I read a horsemanship article this week that mentioned that we need to be careful when we are using “joining up” because if it is done in certain ways, it can be detrimental to the horse and/or our relationship with our horse. I wondered if I should be doing it at all, since I was not certain of the “right way” and it always bothered me that there was a look of fear in my horse’s eyes when we did it. I needed to read this article today. Thank you, Sue.
You are welcome Kellee – yes, I used to practice a version of the ‘join up’ but don’t now as I think there is such a fine line here and a risk of putting the horse into alarm. You may get the behaviour you want but, at what cost to the horse and the relationship. I have an article somewhere that I wrote years ago comparing the join up to a time out with kids, and explaining why I’m not a fan of either!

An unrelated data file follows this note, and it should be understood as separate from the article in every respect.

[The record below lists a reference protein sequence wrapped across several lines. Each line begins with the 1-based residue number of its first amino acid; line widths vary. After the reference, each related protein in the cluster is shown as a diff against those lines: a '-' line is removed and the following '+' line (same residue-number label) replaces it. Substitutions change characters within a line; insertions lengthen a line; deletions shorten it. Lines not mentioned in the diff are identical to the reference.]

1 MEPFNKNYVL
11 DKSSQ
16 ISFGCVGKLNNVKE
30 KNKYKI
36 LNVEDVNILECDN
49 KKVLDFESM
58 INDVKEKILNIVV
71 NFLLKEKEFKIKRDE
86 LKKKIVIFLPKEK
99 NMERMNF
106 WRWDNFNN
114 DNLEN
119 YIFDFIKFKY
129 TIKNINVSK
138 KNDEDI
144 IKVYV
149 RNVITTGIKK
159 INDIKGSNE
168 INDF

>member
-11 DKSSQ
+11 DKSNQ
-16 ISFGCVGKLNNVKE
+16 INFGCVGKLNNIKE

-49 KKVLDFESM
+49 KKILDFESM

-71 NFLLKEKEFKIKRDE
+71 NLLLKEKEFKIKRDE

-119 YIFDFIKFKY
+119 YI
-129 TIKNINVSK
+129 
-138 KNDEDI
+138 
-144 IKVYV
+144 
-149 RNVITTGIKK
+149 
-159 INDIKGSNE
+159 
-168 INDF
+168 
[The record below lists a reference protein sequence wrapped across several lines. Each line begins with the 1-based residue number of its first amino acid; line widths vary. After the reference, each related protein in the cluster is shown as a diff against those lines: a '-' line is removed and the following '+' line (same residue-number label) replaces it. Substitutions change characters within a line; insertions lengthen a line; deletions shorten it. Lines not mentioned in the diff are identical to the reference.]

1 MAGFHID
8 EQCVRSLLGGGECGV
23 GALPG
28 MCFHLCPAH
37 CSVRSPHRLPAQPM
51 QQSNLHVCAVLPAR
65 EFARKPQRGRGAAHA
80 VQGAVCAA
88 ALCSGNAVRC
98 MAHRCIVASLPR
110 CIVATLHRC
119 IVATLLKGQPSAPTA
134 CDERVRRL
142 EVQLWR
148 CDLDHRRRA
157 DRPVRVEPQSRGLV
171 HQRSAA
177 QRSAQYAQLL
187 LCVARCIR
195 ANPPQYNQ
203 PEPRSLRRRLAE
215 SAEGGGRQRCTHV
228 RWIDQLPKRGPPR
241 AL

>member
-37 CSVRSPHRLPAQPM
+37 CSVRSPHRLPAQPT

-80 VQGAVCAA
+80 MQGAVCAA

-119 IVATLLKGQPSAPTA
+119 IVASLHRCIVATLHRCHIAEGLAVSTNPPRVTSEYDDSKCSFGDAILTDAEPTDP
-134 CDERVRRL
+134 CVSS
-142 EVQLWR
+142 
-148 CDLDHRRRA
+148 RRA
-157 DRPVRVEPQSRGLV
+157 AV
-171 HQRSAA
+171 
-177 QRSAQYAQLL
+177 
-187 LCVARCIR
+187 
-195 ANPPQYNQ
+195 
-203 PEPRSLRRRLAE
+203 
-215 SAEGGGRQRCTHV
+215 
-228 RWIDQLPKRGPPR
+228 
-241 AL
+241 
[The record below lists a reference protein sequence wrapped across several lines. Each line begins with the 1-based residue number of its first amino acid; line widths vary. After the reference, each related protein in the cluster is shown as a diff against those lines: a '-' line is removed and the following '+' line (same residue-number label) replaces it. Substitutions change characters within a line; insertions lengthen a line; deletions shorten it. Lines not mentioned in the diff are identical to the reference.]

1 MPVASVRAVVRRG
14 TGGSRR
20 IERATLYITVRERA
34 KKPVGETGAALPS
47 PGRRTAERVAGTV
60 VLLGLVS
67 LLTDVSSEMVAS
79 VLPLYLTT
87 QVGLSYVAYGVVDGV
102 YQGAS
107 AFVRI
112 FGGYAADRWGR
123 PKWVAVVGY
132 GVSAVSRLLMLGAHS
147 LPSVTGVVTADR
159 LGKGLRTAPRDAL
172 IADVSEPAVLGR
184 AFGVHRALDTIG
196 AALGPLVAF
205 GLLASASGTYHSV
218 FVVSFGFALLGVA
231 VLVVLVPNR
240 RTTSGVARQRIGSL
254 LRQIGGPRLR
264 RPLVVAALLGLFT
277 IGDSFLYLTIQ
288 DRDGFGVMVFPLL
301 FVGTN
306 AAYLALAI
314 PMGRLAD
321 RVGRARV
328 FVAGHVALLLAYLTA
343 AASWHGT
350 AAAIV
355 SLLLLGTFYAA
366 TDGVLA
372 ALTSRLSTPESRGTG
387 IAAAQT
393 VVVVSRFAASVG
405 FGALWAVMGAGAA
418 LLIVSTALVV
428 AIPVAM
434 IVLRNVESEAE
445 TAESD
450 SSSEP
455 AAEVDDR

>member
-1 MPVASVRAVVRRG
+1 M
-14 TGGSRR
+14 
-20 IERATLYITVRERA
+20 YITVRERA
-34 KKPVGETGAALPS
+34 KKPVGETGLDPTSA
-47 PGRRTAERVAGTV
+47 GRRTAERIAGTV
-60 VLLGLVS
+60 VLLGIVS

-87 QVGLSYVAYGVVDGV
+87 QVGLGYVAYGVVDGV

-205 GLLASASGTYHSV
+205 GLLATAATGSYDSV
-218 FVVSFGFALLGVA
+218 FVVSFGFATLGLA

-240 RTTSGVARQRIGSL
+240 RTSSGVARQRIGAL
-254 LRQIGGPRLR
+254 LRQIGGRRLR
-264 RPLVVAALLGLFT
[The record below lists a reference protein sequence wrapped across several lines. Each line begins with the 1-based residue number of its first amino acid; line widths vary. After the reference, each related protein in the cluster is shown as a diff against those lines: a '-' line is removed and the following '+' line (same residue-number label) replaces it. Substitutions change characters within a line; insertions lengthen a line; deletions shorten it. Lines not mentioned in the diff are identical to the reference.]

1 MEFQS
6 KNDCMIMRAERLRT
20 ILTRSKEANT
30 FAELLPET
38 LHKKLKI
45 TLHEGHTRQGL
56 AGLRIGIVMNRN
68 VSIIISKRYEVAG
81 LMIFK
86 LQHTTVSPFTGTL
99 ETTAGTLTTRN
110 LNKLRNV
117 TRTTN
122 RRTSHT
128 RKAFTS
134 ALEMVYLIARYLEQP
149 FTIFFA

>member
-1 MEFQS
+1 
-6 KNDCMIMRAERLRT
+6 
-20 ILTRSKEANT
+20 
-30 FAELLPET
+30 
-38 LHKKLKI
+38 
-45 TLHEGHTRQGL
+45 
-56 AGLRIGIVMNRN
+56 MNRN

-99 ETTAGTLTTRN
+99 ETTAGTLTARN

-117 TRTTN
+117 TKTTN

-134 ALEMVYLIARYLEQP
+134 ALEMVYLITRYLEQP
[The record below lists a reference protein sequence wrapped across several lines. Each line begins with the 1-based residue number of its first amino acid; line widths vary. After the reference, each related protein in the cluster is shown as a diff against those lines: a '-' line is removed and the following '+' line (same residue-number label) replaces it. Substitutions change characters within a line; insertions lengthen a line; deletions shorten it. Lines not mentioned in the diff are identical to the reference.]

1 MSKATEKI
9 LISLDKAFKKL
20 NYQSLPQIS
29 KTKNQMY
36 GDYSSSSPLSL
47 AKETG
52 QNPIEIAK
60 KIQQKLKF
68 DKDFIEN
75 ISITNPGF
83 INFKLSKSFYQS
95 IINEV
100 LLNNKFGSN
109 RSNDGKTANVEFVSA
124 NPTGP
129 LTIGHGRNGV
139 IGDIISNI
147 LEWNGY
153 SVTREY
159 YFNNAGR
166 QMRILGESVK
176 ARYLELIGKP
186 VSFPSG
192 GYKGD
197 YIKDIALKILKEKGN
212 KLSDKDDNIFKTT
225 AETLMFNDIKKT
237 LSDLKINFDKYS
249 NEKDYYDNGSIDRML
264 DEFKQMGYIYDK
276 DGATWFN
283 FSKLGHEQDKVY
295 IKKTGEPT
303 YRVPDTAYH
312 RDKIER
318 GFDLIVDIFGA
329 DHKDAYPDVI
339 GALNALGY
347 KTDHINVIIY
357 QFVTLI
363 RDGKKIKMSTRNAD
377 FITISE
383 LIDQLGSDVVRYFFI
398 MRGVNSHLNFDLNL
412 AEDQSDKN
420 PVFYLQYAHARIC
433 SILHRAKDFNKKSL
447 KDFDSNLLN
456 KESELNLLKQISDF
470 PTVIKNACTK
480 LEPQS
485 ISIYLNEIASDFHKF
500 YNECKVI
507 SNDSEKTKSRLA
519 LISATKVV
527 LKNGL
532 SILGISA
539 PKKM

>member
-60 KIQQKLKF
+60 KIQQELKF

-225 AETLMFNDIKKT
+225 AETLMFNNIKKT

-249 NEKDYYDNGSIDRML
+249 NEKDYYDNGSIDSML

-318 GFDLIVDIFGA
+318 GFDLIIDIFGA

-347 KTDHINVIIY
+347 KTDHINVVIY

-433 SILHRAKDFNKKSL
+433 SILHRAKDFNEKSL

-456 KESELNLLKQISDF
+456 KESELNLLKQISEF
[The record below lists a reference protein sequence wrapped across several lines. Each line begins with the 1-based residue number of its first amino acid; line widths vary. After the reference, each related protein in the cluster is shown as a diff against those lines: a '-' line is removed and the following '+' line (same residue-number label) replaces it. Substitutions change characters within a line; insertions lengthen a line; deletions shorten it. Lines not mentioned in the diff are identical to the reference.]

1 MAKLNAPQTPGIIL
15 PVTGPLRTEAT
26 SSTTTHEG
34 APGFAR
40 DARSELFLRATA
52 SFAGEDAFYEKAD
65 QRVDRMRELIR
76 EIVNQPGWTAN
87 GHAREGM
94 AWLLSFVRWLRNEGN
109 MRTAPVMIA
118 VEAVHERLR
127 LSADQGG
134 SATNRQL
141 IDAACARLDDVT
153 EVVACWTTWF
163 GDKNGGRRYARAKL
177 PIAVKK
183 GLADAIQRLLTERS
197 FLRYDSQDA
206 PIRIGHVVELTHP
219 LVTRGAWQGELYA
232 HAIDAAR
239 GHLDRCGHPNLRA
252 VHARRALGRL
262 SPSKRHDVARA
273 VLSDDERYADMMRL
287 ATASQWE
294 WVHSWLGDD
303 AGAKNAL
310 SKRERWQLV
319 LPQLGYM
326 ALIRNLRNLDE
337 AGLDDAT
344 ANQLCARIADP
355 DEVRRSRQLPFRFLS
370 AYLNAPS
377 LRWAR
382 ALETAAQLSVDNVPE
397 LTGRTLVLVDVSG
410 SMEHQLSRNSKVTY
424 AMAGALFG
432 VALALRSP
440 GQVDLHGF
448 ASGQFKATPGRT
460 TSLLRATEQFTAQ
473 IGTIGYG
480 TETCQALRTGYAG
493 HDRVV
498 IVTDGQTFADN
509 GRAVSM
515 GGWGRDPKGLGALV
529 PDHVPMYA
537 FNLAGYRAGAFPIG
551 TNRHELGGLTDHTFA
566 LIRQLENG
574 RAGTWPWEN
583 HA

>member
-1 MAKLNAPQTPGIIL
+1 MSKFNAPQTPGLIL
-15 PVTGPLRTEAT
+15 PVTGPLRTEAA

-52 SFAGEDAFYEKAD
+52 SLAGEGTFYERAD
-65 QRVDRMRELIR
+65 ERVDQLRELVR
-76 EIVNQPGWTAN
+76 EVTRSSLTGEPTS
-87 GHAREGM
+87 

Big lesson for me in EFW training, slowing down … still learning. I’ve never heard of “join up”.
I need to slow down too, I have been trying!
I read this article at the perfect time! My horse Inky has always been easy to catch. But was injured last year and I had to give her medicine every day by mouth. She did not like this and I was often in a hurry to get her medicine in and did not take the time to make it a very pleasant experience for her. She is physically better now but emotionally it took a toll and now she is almost impossible to catch. So often, I think to send her away from me, knowing that I could catch her more quickly that way. But I stop myself as I know this will only make matters worse. So now I am spending the time to catch her by letting her smell the halter. It is interesting that she does almost put her own halter on when you take the time to catch her this way. THIS is a true join up as she chooses to be with me. Hmmmmm, I just realized that lately our ground work has gone smooth each session. I wonder… if that has something to do with the fact that she actually choose to spend the time with me! Aha moment!